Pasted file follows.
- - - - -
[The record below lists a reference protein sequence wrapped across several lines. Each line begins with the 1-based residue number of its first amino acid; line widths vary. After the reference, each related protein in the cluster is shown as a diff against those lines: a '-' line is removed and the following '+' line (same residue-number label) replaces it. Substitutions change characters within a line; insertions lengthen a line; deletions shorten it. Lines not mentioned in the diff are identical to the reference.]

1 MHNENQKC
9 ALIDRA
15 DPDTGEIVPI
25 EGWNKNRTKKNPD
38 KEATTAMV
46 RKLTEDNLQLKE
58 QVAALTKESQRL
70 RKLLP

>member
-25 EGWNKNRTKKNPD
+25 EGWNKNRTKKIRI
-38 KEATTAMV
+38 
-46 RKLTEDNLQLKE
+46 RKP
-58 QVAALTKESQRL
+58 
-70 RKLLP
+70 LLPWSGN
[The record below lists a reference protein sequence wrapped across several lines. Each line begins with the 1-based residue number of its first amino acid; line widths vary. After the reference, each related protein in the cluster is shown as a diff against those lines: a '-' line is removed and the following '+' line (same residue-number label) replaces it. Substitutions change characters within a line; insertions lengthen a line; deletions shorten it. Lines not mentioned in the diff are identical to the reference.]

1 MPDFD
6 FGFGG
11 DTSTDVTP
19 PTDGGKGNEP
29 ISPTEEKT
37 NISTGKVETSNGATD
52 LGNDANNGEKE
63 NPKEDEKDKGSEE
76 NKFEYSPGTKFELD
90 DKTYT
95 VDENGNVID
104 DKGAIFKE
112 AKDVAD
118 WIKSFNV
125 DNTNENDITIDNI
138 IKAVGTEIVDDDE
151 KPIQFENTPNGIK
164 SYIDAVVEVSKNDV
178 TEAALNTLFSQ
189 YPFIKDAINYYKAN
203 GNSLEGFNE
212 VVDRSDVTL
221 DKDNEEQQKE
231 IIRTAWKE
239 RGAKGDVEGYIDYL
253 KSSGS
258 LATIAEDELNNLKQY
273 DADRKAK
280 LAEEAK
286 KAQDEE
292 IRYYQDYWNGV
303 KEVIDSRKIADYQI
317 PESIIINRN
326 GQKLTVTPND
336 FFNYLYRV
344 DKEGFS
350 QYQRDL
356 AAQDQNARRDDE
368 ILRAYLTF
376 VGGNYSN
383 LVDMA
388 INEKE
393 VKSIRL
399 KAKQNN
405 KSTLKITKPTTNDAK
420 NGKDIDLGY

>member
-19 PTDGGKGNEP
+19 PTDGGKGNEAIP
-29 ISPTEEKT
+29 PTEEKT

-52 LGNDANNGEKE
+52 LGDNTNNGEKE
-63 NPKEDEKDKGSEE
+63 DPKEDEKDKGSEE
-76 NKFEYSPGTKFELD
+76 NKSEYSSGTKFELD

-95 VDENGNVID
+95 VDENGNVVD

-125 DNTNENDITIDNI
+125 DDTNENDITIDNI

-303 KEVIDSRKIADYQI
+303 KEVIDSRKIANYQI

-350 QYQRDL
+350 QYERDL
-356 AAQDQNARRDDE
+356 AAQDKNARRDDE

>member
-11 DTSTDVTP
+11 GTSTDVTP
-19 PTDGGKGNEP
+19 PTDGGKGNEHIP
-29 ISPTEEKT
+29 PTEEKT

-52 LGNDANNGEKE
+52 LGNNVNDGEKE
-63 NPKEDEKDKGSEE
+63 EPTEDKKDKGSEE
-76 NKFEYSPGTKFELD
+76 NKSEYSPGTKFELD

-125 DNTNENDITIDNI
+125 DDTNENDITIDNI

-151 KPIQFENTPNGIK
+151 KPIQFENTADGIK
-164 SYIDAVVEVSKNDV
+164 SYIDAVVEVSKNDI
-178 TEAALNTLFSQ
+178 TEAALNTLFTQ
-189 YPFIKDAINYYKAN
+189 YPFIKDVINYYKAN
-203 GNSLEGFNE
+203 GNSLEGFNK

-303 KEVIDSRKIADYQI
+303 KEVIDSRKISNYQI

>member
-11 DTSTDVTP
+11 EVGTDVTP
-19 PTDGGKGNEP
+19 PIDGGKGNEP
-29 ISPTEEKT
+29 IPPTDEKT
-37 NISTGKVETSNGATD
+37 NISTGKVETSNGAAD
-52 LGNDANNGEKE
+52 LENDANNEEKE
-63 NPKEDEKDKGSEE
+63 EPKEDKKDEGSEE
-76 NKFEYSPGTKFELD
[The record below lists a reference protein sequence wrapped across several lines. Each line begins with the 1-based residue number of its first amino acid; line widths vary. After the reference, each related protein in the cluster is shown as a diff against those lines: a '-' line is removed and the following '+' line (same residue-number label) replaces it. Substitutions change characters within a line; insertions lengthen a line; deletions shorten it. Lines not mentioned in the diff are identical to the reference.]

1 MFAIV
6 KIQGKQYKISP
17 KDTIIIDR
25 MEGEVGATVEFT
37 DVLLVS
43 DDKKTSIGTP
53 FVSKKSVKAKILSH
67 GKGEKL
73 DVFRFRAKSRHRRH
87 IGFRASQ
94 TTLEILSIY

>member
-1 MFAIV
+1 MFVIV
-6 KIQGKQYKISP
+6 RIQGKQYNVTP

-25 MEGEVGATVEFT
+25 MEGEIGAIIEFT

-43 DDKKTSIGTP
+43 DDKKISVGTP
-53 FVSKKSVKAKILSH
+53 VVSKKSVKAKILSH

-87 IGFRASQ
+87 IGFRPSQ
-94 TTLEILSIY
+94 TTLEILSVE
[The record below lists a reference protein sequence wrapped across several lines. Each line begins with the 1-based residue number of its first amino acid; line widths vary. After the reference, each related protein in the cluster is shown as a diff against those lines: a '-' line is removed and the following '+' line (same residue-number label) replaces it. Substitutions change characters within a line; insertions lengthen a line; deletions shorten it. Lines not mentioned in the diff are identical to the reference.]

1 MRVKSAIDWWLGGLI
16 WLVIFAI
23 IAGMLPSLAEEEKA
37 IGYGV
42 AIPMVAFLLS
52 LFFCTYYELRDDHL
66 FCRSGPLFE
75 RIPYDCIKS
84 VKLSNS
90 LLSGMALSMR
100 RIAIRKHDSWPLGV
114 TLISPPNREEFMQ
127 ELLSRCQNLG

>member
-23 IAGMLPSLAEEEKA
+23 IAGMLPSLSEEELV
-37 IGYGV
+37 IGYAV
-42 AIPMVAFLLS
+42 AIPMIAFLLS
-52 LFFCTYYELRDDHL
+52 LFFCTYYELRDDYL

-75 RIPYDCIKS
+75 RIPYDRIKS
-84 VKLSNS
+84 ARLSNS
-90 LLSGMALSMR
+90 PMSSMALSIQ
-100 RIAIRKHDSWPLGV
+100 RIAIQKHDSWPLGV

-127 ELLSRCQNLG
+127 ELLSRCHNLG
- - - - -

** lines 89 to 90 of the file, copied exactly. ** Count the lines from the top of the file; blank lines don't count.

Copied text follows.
>member
-11 DTSTDVTP